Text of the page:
Sense of Place Pod: Yeah. I agree with you there. I do think sometimes psychogeography can be a bit pretentious and up itself in the way it goes about things. Why can't people just enjoy the aspect of what it is on a basic level? The guarding of what it was in Debord’s day seems unnecessary. Things evolve and it has evolved, and I don't really see that as a bad thing.


Merlin: Yeah I mean in part it seems like such a basic activity the idea of walking and writing. It seems very simple and it has become buried under this vast superstructure of technical and academic jargon, and it seems a lot of people are very keen to either say ‘well yes this is psychogeography’ or ‘this isn't’ and that doesn't seem necessary.


Sense of Place Pod: Exactly, yeah.


Merlin: New terms have appeared in recent years, for example, there's lots of spin-offs from the idea of psychogeography. In essence, it's walking the city and following your feet and reporting back on what you find. I think at heart it's quite a simple idea that's become buried beneath this endless obsession of defining just what is the nature of psychogeography.


Sense of Place Pod: Yeah, sometimes you can just really get lost in the jargon if you know I mean it's just not clear.


Merlin: Yeah, particularly when you're writing academically. I mean once you're looking for a particular word you begin to see it everywhere. Psychogeography is everywhere now, but when I was studying it was the flâneur in every other article. I mean that's just the way academic and intellectual fashions go. It becomes a more common term until eventually you reach saturation point and people try to go beyond it to create something new.


Sense of Place Pod: Yeah. I wanted to ask, when it came to writing your book, how did you even begin? How did you decide the way in which you were going to lay out the variety of branches to psychogeography in a coherent manner? Because as we have discussed there is so much to psychogeography, and it can be overwhelming at times trying to order and understand it.


Merlin: I mean I used psychogeography really as the label for a lot of writers and ideas that I was interested in and that seemed to me to be engaged in similar ideas following much the same tradition. So the idea of psychogeography was sort of overlaid on the top of it really.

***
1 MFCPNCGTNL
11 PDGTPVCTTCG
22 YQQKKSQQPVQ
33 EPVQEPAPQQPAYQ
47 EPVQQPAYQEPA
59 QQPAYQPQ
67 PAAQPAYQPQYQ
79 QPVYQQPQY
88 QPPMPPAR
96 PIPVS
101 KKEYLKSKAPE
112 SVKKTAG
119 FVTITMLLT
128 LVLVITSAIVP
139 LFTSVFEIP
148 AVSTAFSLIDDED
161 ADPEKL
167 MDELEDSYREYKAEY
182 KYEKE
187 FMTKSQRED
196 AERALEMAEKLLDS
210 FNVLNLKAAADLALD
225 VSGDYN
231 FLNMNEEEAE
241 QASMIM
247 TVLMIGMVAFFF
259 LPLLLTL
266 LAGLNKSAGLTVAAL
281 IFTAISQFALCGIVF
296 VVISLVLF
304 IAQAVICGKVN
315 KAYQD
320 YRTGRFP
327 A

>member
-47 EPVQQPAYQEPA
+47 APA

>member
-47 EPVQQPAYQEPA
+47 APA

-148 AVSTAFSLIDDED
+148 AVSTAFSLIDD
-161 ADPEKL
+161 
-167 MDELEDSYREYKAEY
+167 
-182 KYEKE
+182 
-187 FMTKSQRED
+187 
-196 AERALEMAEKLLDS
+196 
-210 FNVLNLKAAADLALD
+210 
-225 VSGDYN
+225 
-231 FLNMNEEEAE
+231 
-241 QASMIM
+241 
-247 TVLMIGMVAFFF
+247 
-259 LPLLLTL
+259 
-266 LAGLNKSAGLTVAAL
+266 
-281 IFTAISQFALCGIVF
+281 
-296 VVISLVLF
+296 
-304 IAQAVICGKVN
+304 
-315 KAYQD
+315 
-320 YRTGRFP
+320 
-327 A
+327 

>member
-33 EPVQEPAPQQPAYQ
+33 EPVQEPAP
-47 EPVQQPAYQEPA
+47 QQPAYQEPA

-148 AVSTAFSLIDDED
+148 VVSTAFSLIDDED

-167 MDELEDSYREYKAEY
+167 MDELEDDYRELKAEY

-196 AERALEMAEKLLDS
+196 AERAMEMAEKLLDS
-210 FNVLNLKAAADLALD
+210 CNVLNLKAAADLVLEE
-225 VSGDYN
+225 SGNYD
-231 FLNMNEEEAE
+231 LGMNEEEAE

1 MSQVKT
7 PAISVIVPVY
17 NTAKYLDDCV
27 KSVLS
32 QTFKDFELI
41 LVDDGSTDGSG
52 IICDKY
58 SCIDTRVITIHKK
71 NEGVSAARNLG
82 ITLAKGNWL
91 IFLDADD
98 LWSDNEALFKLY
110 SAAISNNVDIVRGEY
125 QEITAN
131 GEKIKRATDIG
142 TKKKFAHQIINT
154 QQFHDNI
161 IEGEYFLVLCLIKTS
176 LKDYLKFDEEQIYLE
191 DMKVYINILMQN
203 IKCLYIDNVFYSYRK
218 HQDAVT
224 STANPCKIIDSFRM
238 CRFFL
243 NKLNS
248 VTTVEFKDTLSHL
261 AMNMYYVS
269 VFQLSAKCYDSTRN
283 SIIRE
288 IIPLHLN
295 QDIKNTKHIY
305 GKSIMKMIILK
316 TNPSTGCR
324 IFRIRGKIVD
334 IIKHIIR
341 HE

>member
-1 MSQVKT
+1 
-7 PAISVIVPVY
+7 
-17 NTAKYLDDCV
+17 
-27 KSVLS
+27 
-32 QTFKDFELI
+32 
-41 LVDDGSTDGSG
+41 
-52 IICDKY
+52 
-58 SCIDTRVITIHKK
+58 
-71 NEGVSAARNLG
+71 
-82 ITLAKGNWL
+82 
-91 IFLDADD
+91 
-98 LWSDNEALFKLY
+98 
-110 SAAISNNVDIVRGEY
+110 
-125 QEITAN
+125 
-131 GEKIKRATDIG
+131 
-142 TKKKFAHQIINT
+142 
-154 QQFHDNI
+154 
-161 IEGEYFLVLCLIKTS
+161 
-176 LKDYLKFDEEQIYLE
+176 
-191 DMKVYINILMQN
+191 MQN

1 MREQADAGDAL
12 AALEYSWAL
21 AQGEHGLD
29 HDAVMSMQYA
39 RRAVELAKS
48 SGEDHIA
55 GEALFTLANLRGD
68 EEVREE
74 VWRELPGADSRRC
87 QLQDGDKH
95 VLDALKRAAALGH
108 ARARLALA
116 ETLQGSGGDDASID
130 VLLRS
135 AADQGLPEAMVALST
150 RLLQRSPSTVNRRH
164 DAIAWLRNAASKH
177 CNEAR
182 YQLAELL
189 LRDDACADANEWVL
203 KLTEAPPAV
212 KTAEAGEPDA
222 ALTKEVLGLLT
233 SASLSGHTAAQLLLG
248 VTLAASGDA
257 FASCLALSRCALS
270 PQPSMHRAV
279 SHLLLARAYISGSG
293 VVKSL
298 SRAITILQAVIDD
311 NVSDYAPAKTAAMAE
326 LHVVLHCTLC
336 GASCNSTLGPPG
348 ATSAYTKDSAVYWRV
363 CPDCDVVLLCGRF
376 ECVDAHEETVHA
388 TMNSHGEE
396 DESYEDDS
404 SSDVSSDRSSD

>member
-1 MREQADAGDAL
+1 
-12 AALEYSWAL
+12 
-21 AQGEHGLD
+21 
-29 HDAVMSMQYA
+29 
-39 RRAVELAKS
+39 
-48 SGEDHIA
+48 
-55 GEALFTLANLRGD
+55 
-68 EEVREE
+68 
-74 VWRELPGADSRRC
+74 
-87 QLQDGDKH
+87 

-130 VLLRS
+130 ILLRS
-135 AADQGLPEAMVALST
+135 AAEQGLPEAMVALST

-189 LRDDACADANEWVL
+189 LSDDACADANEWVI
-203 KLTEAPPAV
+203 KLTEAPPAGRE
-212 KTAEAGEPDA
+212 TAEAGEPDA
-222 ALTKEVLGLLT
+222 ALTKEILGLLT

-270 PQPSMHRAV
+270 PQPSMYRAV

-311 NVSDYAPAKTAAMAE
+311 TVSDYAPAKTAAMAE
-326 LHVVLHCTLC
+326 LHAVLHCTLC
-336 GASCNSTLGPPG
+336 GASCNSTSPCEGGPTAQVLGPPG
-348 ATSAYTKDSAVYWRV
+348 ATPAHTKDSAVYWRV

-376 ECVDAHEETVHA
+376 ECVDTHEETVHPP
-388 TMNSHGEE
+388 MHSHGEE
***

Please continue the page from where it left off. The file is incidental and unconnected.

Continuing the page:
Sense of Place Pod: I see, so you sort of came at it from a different angle and then labelled it as psychogeography.


Merlin: Yeah exactly. I mean it was the literary tradition present that I was interested in and I wanted to write about - going back to the origins in English literary history with the likes of Defoe, Blake, DeQuincy and so on.


Sense of Place Pod: Yeah, I see. I found that really interesting actually, that side of it. Because when I first heard of psychogeography I came to it from the simple perspective of walking, and the way you look at a city. And to be honest it's one of those things I felt like I've always done anyway without realising it’s ‘a thing’,


Merlin: Yeah, that's it. This act has always been there anyway. I mean I didn't just want to go back to the origin of the term in the 1950's. I wanted to place Debord's ideas within this wider context that showed, in essence, this is something far from necessarily being new. It's something that has continued throughout history. And so, I guess what I wanted to do was to contextualise and demonstrate the fact that it didn't need this narrow focus on Paris in the 1950's. Rather than obsess about that period I just wanted to show it has a much wider historical context.


Sense of Place Pod:  Yeah definitely.

In some ways, I feel people still see 1990's psychogeography and it’s figures like Sinclair and Ackroyd as ‘modern’ psychogeography. But if you actually look at it there is other people on the scene now who are evolving the term again. For example, there’s a guy named Daniel Raven Ellison who's walked around parks and recorded his emotional response to them. He's trying to make London a national city park. There was also a book by John Reppion called ‘Spirit's of Place’ which, although isn’t classed as psychogeographical comes under that umbrella. It tries to take psychogeographical writing away from London and Paris and looks at more in terms of the aspect of just perceiving the landscape around you, and the stories that are embedded within it.